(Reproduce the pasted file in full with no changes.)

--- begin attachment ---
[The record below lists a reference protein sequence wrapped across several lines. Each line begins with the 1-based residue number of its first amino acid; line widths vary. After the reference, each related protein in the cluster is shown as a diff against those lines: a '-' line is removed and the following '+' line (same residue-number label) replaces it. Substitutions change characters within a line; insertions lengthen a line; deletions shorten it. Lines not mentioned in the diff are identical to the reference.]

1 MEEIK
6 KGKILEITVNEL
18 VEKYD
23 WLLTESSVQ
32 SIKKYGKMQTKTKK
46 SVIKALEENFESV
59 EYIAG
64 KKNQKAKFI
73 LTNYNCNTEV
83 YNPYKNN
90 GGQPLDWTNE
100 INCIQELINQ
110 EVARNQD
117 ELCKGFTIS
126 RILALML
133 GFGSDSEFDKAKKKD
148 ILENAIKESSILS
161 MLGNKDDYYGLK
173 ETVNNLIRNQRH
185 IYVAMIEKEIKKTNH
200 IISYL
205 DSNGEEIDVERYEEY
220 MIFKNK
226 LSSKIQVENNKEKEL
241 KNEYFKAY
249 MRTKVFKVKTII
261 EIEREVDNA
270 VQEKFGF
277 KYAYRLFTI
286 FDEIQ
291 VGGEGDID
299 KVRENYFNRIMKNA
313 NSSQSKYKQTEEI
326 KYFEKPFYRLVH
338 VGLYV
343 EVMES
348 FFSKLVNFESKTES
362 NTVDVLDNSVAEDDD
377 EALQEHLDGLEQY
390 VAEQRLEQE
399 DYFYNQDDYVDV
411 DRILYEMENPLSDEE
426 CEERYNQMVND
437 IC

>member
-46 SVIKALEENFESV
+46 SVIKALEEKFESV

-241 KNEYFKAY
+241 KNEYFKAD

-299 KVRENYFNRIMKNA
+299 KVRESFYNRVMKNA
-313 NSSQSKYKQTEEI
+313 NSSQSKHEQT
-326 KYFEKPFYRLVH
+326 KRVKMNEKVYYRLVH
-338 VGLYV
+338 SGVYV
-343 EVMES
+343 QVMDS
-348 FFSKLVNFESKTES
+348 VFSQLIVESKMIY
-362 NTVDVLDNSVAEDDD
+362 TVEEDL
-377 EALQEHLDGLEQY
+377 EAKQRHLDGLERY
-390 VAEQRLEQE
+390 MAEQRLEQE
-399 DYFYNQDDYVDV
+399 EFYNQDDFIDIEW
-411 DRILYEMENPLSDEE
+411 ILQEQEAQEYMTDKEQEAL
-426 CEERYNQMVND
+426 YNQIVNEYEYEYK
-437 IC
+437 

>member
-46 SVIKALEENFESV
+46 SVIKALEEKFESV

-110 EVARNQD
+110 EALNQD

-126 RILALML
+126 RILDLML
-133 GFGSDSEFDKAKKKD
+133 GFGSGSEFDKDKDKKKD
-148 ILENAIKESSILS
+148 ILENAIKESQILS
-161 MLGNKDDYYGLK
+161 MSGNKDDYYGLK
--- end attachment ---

[The record below lists a reference protein sequence wrapped across several lines. Each line begins with the 1-based residue number of its first amino acid; line widths vary. After the reference, each related protein in the cluster is shown as a diff against those lines: a '-' line is removed and the following '+' line (same residue-number label) replaces it. Substitutions change characters within a line; insertions lengthen a line; deletions shorten it. Lines not mentioned in the diff are identical to the reference.]

1 MEEIK
6 KGKILEITVNEL
18 VEKYD
23 WLLTESSVQ
32 SIKKYGKMQTKTKK
46 SVIKALEENFESV
59 EYIAG
64 KKNQKAKFI
73 LTNYNCNTEV
83 YNPYKNN
90 GGQPLDWTNE
100 INCIQELINQ
110 EVARNQD
117 ELCKGFTIS
126 RILALML
133 GFGSDSEFDKAKKKD
148 ILENAIKESSILS
161 MLGNKDDYYGLK
173 ETVNNLIRNQRH
185 IYVAMIEKEIKKTNH
200 IISYL
205 DSNGEEIDVERYEEY
220 MIFKNK
226 LSSKIQVENNKEKEL
241 KNEYFKAY
249 MRTKVFKVKTII
261 EIEREVDNA
270 VQEKFGF
277 KYAYRLFTI
286 FDEIQ
291 VGGEGDID
299 KVRENYFNRIMKNA
313 NSSQSKYKQTEEI
326 KYFEKPFYRLVH
338 VGLYV
343 EVMES
348 FFSKLVNFESKTES
362 NTVDVLDNSVAEDDD
377 EALQEHLDGLEQY
390 VAEQRLEQE
399 DYFYNQDDYVDV
411 DRILYEMENPLSDEE
426 CEERYNQMVND
437 IC

>member
-46 SVIKALEENFESV
+46 SVIKALEEKFESV

-241 KNEYFKAY
+241 KNEYFKAD

-299 KVRENYFNRIMKNA
+299 KVRESFYNRVMKNA
-313 NSSQSKYKQTEEI
+313 NSSQSKHEQT
-326 KYFEKPFYRLVH
+326 KRVKMNEKVYYRLVH
-338 VGLYV
+338 SGVYV
-343 EVMES
+343 QVMDS
-348 FFSKLVNFESKTES
+348 VFSQLIVESKMIY
-362 NTVDVLDNSVAEDDD
+362 TVEEDL
-377 EALQEHLDGLEQY
+377 EAKQRHLDGLERY
-390 VAEQRLEQE
+390 MAEQRLEQE
-399 DYFYNQDDYVDV
+399 EFYNQDDFIDIEW
-411 DRILYEMENPLSDEE
+411 ILQEQEAQEYMTDKEQEAL
-426 CEERYNQMVND
+426 YNQIVNEYEYEYK
-437 IC
+437 

>member
-46 SVIKALEENFESV
+46 SVIKALEEKFESV

-110 EVARNQD
+110 EALNQD

-126 RILALML
+126 RILDLML
-133 GFGSDSEFDKAKKKD
+133 GFGSGSEFDKDKDKKKD
-148 ILENAIKESSILS
+148 ILENAIKESQILS
-161 MLGNKDDYYGLK
+161 MSGNKDDYYGLK